Wednesday, July 6, 2011


I don't have to tell you how much I've been struggling with writing as of late. And it's not that there aren't stories there. They just don't feel as connected to my guts. So to appease my own lack of presence in this space, I will pull a few old tales out of the memory banks.

When I was in grade school, I wore the badge of troublemaker with a small amount of sadness, but mostly with pride. I was tough. I was little, but I was darn tough. And I was fearless, in many ways - at least I thought so. Or at least that's how I remember things through my rose-tinted glasses.

I remember starting out nearly every school year with each student being able to choose their own desk among the rows of desks. Friends would choose to be amongst friends, and I was no different than any others. However, without fail, every year (and not too long after the year had started), my desk would be moved from wherever in the room I had chosen it to be to be right up closer to the front, away from my girl friends, and right smack in the middle of the boys. Yuck. The boys.

This move every year (and even sometimes multiple times a year) shaped me in many ways. It affirmed that:
- yes, Laura, you are such a troublemaker that you cannot be outside of a supervisor's watchful eye (a belief that hurts and has crippled me in many ways), and
- yes, Laura, you are not allowed to be with your friends because even though you are able to get the work done quickly, you distract them too much and they cannot finish.

I know from my years of university as an adult that the second statement is absolutely and unequivocally true. Most if not all of my university friends could attest to that.

But that first statement - it became so ingrained in me that it was a part of my identity. And it was so much a part of my identity that I wore it as I said with pride, and I nurtured and fostered that troublemaker-ness in many ways.

Here is where it gets dangerous.

I learned years and years and years later that yes, although I was a distraction to the other girls that sat around me, the main reason teacher after teacher after teacher moved me to the spot amongst the dreaded boys?

I was because I had a profound ability to create and maintain peace around me. Many teachers placed me amongst the troubled boys who needed assistance, and they found that I was gifted in that area, and would help the four sitting around me - in front, in back, and on each side. And all of this was in elementary school. Several teachers recognized this in me and utilized it to make the best of their classroom situation.

Imagine if someone had told me that.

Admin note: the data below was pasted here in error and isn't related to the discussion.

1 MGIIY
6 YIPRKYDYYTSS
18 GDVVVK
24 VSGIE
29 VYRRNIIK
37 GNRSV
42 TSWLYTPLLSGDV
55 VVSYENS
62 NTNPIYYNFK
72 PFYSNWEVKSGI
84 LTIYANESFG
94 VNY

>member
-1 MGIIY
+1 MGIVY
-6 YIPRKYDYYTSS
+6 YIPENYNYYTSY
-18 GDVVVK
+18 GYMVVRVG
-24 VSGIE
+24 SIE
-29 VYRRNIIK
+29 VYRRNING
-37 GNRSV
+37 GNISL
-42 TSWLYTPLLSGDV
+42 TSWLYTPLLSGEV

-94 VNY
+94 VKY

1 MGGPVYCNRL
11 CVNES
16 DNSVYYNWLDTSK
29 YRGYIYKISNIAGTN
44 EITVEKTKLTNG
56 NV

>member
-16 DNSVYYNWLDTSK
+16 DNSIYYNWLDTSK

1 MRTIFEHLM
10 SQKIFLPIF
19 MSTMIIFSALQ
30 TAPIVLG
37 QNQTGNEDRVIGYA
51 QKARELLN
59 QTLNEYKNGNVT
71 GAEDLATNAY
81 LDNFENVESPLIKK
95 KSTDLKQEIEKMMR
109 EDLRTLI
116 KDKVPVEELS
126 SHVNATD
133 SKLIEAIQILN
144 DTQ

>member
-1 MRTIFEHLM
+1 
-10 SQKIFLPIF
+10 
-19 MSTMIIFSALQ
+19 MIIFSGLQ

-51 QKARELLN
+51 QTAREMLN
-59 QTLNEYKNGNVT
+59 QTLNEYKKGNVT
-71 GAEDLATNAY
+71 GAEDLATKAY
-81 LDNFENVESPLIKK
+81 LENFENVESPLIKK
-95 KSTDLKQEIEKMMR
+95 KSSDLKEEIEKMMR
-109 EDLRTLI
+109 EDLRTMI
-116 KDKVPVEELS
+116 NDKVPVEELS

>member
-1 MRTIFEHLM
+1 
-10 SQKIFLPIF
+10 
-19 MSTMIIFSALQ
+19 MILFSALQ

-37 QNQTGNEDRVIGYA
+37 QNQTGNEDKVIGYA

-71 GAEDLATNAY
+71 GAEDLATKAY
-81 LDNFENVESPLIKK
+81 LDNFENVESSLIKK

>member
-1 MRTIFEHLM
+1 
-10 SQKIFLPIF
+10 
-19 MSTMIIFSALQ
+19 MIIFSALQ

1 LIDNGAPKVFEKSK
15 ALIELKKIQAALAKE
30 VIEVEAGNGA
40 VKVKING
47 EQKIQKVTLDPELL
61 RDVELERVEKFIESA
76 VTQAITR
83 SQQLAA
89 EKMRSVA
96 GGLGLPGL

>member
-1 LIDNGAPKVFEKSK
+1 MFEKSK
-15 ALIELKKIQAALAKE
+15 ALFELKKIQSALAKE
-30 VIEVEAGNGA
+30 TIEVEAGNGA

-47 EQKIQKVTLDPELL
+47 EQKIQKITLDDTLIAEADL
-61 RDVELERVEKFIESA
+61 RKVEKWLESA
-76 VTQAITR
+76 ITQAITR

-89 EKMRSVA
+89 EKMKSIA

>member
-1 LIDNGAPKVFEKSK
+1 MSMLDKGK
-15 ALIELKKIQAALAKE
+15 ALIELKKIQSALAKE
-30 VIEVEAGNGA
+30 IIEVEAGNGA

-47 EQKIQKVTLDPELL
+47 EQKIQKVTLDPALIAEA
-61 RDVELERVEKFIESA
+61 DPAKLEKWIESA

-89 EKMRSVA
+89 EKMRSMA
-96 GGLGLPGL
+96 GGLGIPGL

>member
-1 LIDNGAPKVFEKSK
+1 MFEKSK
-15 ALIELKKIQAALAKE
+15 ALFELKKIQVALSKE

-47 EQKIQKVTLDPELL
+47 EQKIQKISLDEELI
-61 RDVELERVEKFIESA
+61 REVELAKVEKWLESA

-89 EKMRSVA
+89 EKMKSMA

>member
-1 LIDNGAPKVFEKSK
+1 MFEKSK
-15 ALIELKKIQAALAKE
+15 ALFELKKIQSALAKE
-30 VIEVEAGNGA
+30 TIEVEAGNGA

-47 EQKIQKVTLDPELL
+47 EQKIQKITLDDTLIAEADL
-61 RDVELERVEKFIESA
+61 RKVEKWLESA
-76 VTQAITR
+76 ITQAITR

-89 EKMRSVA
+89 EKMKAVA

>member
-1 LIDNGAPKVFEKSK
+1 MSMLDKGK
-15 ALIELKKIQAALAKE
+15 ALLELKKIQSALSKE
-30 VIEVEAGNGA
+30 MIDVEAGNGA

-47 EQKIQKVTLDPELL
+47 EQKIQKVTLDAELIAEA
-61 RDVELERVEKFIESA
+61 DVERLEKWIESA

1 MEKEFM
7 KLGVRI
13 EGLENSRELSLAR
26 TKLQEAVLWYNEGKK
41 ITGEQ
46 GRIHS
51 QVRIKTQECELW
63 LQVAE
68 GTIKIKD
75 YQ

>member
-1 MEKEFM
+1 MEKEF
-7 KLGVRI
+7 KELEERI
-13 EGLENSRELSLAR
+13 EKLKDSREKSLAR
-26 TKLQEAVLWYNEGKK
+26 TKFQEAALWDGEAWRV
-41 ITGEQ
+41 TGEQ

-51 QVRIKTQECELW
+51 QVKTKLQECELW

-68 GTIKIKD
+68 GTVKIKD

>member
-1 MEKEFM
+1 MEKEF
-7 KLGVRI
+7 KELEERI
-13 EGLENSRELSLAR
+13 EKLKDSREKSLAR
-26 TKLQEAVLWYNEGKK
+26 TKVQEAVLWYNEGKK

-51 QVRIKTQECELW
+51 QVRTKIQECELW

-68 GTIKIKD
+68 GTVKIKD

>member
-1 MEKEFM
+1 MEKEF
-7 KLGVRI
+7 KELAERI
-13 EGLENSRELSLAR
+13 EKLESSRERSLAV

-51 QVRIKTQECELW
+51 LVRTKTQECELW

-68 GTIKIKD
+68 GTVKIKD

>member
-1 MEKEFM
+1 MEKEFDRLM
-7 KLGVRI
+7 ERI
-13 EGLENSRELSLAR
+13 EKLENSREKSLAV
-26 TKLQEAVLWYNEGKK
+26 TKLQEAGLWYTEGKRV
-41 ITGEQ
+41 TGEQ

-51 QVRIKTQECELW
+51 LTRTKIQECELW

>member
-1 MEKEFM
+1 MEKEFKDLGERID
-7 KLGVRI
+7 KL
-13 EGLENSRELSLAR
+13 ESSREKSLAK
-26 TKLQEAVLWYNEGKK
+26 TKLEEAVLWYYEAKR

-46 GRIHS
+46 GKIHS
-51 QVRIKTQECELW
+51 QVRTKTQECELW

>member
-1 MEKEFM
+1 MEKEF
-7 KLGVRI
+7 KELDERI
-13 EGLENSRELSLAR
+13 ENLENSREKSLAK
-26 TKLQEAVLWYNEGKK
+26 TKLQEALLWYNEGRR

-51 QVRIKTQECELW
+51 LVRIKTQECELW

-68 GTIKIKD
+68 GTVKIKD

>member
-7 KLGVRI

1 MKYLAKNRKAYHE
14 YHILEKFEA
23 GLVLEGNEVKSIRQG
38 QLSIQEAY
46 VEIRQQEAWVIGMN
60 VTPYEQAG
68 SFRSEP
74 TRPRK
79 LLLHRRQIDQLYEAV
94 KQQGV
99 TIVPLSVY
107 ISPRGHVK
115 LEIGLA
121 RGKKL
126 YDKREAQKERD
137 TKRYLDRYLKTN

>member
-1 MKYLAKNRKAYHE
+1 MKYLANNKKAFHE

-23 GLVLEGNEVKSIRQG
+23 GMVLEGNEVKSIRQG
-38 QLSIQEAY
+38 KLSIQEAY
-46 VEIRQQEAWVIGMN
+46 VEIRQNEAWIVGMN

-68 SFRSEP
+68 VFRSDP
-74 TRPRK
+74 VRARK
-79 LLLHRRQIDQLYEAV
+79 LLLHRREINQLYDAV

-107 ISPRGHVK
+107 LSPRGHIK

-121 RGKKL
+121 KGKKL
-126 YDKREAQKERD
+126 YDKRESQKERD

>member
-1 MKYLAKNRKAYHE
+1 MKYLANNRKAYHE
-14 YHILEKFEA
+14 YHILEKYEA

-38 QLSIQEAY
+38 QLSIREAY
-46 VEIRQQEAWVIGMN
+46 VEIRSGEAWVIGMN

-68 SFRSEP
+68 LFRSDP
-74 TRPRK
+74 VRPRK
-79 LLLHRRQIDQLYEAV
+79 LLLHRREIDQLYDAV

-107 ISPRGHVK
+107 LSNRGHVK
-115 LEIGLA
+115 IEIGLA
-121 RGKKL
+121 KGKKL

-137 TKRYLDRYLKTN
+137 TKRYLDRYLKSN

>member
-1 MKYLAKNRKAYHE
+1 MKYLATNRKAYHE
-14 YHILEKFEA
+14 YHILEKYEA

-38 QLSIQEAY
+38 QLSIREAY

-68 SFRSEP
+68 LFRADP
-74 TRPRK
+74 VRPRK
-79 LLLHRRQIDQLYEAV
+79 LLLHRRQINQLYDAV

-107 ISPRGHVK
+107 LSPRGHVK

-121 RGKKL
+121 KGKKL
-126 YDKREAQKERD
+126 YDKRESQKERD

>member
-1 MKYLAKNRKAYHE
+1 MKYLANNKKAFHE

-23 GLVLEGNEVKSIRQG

"Laura - you have a profound ability to create peace amongst chaos wherever you go, and you are a vital member of the classroom."

And here all along I thought it was because I was only annoying and only bad.

Imagine of the truth was the message I stitched onto my heart and soul rather than the sense that I was no good for nobody. Where would I have gone instead? How much less time would I have wasted searching for value in myself?

Words and actions are powerful, powerful things.


My Grandpa Harris died when I was quite newly pregnant with my firstborn. It's hard to believe we've just passed 12 years ago that he's been gone last month. When he was first gone I dreamed of him so often. He would be in his big coat, standing in the little entrance to their home in Lloydminster - he would open his arms big and wide, and envelope me in such love, such acceptance, such comfort and joy in those dreams. He came to visit me in dreams so often when I was at a place where major things were going down in my life, big decisions being made... and he always brought me such comfort. I miss him greatly.

At his memorial service all in attendance were invited to come up and share. Several of his own children went up to speak - I'm sure some of my uncles made some of us laugh. My mom probably went up and prayed and said something that embarrassed us kids as is often the case with mamas and their growing teenage and young adult children...

For me, I knew I had to go, I felt compelled to go - and my cousin Katrina really wanted to go up and speak as well. We seemed to both be lacking the courage to go alone so we accompanied one another up to the microphoned podium and said our piece to this man who meant so much to us. I remember she spoke about her fondness for Grandpa playing the piano with her. I remember Grandpa playing the piano, too. And the harmonica. Those memories make me smile.

When it was my turn to speak, the memory I wanted to recall and share was so crystal clear that any fear I had in speaking was quickly abated by the fondness the memory invoked. It is still clear as day today. Grandpa was a tinkerer. He always had all kinds of interesting things in his garage, in his office, and he was always keen to share his excitement over new things, or he was unable to contain his curiosity over a perplexing or new item, or problem, and in my memory, he was always willing to drop whatever project he was working on to satisfy the curious hunger for knowledge and understanding of a little child.